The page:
Africa is a continent that has long been seen as lagging behind in terms of development and especially technology. However, in recent years, the continent has witnessed a surge of innovation and creativity in the field of mobile technology, driven by young entrepreneurs who want to solve local challenges and seize global opportunities.
Mobile money: a revolution in financial inclusion
One of the most impactful innovations in mobile technology in Africa is mobile money, a service that allows users to send and receive money, pay bills, buy goods and services, and access other financial products using their mobile phones. Mobile money has enabled millions of Africans who were previously excluded from the formal banking system to access financial services and improve their livelihoods.
According to the GSMA, there were 469 million registered mobile money accounts in sub-Saharan Africa at the end of 2019, representing 54% of the global total. Mobile money has also fostered the development of other sectors, such as e-commerce, agriculture, health, and education, by facilitating payments and transactions.
Africallshop: a platform for affordable international calls to Africa
Another innovation in mobile technology that is making a difference in Africa is africallshop.com, a platform that offers applications for making international calls to Africa at low rates. Africallshop was founded by a group of African entrepreneurs who wanted to provide a solution for the diaspora and the business community who need to communicate with their families, friends, and partners in Africa.
Africallshop allows users to make calls from any device (smartphone, tablet, computer) to any mobile or landline number in Africa, without requiring internet connection or credit card. Users can also benefit from free calls within the Africallshop network and earn rewards for inviting their contacts to join the platform.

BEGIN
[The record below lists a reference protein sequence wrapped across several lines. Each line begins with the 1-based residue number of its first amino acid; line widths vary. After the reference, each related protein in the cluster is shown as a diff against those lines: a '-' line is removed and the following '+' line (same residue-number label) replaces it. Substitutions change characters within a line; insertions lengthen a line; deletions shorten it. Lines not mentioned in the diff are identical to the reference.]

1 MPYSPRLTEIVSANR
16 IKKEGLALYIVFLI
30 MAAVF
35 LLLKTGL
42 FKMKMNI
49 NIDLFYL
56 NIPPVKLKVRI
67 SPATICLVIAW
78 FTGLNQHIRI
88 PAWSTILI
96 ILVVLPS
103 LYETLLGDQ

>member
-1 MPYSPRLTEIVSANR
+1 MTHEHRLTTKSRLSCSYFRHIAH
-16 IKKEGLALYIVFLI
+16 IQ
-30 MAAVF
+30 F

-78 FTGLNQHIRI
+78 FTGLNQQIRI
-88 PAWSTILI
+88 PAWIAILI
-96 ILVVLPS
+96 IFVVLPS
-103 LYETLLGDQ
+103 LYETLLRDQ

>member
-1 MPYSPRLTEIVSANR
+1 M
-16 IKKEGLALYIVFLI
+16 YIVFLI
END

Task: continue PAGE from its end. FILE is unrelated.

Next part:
M-Pesa: a solar-powered smartphone made in Africa
A third example of innovation in mobile technology in Africa is M-Pesa, a smartphone that is powered by solar energy and manufactured in Africa. M-Pesa was launched in 2019 by a Rwandan company called Mara Phones, with the aim of producing high-quality and affordable smartphones for the African market.
M-Pesa is equipped with a solar panel on the back that can charge the battery using sunlight, making it ideal for rural areas where access to electricity is scarce. M-Pesa also runs on Android Go, a version of the operating system optimized for low-end devices, and comes with pre-installed applications that cater to the needs and preferences of African users.
Zipline: a drone delivery service for medical supplies
A fourth innovation in mobile technology that is transforming Africa is Zipline, a drone delivery service that delivers medical supplies to remote and hard-to-reach areas. Zipline was founded in 2014 by a team of engineers and entrepreneurs who wanted to use technology to save lives and improve health outcomes.
Zipline operates a network of distribution centers that store blood products, vaccines, medications, and other essential health items, and dispatches them on demand using autonomous drones that can fly up to 80 km/h and carry up to 1.8 kg of cargo. Zipline currently operates in Rwanda, Ghana, and Nigeria, and has delivered over 100,000 medical products to more than 2,500 health facilities.
BRCK: a rugged device that provides internet connectivity
A fifth innovation in mobile technology that is reshaping Africa is BRCK, a rugged device that provides internet connectivity in areas where it is unreliable or non-existent. BRCK was created in 2013 by a group of Kenyan technologists who wanted to address the challenge of internet access in Africa, where only 39% of the population is online.
BRCK is a battery-powered device that can connect to multiple networks (Wi-Fi, 3G, 4G) and switch between them automatically depending on the signal strength. BRCK can also create a Wi-Fi hotspot that can support up to 40 devices at once. BRCK has been used for various purposes, such as education, agriculture, tourism, and media.